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dc.contributor.advisorSchallert, Diane L.
dc.creatorLee, Ji-Eun, active 2013en
dc.date.accessioned2013-09-11T17:27:32Zen
dc.date.accessioned2017-05-11T22:33:27Z
dc.date.available2017-05-11T22:33:27Z
dc.date.issued2013-08en
dc.date.submittedAugust 2013en
dc.identifier.urihttp://hdl.handle.net/2152/21162en
dc.descriptiontexten
dc.description.abstractThe purpose of the dissertation was to explore how students’ perceptions of different types of autonomy support can be associated with the motivational construct of student interest, differentiated into situational and individual interest, mediated by different levels of cognitive processing such as surface processing and deep processing, using SEM (structural equation modeling). It was hypothesized that 1) PCAS (perceived cognitive autonomy support) would influence students’ individual interest, the later phase of interest development, and also that 2) the relationship between these would be mediated by deep level of cognitive processing, referred to as deep processing in the study, highlighting the impact of PCAS on both cognitive processing and motivation. To this end, there were three phases to the current study: (a) a first qualitative phase using open-ended questions and a focus group interview about whether and how students perceive and experience different types of autonomy support they encounter from their instructors (Study1A); (b) a second scale development phase to develop and finalize the PCAS-K (perceived cognitive autonomy support, Korean version) and PC-K (perceived choice, Korean version) in the Korean educational context (Study1B); and (c) a third phase to investigate the relationships among students’ perceptions of various types of autonomy support, different levels of cognitive processing, and student interest (Study2, main study). The results suggested that perceived cognitive autonomy support was positively related to situational interest directly and also indirectly to both situational and individual interest, whereas perceived choice was associated with neither interest constructs. In addition, perceived cognitive autonomy support was highly correlated with other constructs such as surface processing and deep processing, whereas perceived choice was not related to any other latent variables in the study. In contrast to my expectations, perceived cognitive autonomy support was not positively related to individual interest by mediation of deep processing. Instead, perceived cognitive autonomy support was positively associated with situational interest, mediated by deep processing. In light of the findings, the study spotlights cognitive autonomy support as a significant predictor of cognitive processing and student motivation. Further research is needed with different individuals in various contexts in order to elucidate further the relationships among these variables.en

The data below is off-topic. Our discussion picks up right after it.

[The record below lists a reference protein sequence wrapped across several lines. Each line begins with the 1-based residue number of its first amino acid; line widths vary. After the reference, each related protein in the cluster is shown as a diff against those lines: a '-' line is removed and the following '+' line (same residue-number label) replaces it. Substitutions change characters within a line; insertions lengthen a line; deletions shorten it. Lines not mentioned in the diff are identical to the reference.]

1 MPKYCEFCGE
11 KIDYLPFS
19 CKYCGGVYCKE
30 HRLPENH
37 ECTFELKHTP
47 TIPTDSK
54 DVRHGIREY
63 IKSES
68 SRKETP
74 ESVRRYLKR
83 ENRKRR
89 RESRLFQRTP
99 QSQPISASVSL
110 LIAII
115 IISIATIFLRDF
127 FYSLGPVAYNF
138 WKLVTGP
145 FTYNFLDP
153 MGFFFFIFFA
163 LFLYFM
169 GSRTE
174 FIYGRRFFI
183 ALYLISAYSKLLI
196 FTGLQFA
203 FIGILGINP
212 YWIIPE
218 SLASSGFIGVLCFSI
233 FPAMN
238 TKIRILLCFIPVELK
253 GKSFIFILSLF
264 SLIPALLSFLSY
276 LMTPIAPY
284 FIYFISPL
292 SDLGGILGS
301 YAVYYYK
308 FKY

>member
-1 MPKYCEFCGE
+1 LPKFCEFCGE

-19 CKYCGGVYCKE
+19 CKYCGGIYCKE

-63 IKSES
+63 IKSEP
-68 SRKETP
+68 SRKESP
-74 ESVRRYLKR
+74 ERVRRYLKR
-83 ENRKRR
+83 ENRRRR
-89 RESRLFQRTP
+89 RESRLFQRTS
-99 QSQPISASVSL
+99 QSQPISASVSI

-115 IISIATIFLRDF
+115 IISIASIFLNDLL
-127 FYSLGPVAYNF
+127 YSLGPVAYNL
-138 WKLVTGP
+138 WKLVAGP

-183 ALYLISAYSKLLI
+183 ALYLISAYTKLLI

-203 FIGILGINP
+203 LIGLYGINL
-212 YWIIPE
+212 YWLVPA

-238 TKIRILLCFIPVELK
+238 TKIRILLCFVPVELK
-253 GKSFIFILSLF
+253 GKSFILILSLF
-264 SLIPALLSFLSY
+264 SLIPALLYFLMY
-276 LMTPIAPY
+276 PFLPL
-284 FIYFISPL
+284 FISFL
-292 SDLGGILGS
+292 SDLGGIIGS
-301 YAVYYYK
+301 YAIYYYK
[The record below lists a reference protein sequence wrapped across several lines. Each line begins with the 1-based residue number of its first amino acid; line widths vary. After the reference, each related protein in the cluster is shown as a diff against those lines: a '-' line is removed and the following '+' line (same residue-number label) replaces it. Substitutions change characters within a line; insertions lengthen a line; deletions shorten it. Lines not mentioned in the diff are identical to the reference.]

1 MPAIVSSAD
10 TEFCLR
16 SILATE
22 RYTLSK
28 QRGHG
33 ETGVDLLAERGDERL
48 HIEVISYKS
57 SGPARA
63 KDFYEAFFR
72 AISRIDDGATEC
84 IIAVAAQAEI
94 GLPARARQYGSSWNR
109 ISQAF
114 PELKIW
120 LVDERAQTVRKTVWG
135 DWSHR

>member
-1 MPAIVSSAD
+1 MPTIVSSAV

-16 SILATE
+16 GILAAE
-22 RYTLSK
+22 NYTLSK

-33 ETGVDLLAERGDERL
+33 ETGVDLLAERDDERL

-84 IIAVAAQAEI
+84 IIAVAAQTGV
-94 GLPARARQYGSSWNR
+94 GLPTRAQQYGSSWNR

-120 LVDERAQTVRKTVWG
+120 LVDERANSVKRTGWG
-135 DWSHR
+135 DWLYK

dc.format.mimetypeapplication/pdfen
dc.language.isoen_USen
dc.subjectCognitive autonomy supporten
dc.subjectAutonomy supporten
dc.subjectChoiceen
dc.subjectInteresten
dc.subjectCognitive processingen
dc.titleSpotlight on cognitive autonomy support and its connection to cognitive processing and student interesten
dc.description.departmentEducational Psychologyen
dc.date.updated2013-09-11T17:27:32Zen


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